U.S. builders broke ground on new homes at a faster-than-expected pace in December, closing out the best year for housing since 1978 on an upbeat note, a government report showed on Wednesday.
The Commerce Department said December housing starts rose 1.7 percent to a seasonally adjusted 2.088 million annual rate, the quickest pace since February 1984.
The gain defied Wall Street analysts’ expectations for a decline in starts and was led by a gain in multi-family dwellings. Single-family housing starts actually dipped slightly from the November rate.
November starts were revised slightly lower, to a 2.054 million rate from the initially reported 2.070 million pace.
However, in a sign the market is not yet ready to retreat, building permits -- a gauge of future residential construction plans -- also posted a gain in December, rising 3.3 percent to a 1.924 million rate.
“Very low interest rates, improving economy, improving labor market and that bodes well for housing,” said Rick Egelton, deputy chief economist with BMO Financial Group in Toronto.
Financial markets showed little initial reaction.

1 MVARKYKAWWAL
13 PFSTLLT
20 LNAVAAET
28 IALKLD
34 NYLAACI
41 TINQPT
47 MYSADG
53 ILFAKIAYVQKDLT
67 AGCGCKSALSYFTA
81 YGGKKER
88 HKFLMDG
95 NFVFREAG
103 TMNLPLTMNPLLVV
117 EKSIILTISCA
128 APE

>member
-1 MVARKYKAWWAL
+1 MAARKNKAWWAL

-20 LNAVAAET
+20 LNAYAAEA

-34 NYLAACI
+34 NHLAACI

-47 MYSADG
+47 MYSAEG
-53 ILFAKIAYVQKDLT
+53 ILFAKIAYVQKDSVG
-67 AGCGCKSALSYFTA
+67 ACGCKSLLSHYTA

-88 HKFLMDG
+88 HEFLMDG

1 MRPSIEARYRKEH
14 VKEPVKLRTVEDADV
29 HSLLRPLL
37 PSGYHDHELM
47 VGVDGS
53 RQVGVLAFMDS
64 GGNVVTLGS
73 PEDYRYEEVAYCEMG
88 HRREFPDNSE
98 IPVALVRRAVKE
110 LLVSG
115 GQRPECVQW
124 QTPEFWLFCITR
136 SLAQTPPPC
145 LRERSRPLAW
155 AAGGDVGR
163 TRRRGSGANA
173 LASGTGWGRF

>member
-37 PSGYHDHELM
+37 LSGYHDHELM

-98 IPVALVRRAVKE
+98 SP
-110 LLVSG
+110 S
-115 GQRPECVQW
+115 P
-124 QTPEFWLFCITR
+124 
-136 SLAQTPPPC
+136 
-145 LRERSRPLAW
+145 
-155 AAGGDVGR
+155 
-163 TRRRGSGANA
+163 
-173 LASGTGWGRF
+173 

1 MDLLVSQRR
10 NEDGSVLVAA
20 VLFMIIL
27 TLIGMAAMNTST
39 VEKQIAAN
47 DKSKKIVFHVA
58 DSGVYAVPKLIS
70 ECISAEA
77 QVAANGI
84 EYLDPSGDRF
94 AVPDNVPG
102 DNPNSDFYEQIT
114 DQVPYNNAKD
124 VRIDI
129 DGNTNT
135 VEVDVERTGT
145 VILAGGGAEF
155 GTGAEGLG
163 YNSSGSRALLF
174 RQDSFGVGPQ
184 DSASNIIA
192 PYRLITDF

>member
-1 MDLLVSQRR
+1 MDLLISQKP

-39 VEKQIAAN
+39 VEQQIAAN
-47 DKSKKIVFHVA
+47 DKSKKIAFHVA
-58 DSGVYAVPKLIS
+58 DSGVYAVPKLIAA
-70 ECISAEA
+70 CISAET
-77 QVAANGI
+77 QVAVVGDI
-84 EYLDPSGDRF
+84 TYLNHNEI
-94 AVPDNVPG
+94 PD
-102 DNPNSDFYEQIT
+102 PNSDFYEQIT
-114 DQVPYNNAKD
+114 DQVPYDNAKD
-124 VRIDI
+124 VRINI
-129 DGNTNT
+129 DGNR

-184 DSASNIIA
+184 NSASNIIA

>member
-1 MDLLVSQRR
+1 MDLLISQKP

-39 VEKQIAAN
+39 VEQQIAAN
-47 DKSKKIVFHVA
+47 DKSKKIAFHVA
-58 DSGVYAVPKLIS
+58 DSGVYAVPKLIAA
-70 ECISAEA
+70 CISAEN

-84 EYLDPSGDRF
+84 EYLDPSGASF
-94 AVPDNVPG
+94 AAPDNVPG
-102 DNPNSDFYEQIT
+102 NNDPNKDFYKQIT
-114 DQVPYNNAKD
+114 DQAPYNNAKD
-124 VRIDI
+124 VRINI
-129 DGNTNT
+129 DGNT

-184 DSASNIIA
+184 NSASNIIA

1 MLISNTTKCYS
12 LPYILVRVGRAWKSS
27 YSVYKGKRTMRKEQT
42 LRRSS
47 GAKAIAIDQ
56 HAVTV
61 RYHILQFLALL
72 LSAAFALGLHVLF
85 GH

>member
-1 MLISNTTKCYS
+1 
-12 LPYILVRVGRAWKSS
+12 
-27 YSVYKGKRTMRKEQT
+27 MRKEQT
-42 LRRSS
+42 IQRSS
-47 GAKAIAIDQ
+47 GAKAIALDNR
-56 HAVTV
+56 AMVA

The housing market was one of the U.S. economy’s strong spots in 2003, as bargain-basement mortgage rates lured buyers into the market and led many home owners to refinance their loans and free up cash. The 1.848 million homes started in 2003 were the most since 1978, the Commerce Department said.
The record for housing starts was set in 1972, when they totaled 2.357 million, according to the Commerce Department.
Other reports have shown the housing market remains in good shape. On Tuesday, the National Association of Home Builders said its monthly index tracking sentiment on sales and buyer traffic fell to 68 from in January from 70 in December, well above the break-even level of 50.
Even as the U.S. economy has shown signs of picking up speed, long-term interest rates have yet to rise sharply. The Mortgage Bankers Association on Wednesday said its monthly index of applications for home mortgages hit a record last week, after the average rate on a 30-year mortgage fell to 5.55 percent, the lowest since July.
The Federal Reserve will meet next week to mull rate policy. Most analysts expect the U.S. central bank to remain on the sidelines, leaving short-term borrowing costs untouched at 45-year lows until it is convinced the recovery has become self-sustaining.